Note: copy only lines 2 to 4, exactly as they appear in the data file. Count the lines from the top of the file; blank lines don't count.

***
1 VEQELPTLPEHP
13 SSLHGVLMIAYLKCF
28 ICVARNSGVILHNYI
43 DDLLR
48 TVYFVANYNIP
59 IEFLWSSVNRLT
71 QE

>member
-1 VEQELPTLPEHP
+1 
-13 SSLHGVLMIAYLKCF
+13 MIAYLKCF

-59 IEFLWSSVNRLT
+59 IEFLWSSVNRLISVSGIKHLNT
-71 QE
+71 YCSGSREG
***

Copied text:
13 SSLHGVLMIAYLKCF
28 ICVARNSGVILHNYI
43 DDLLR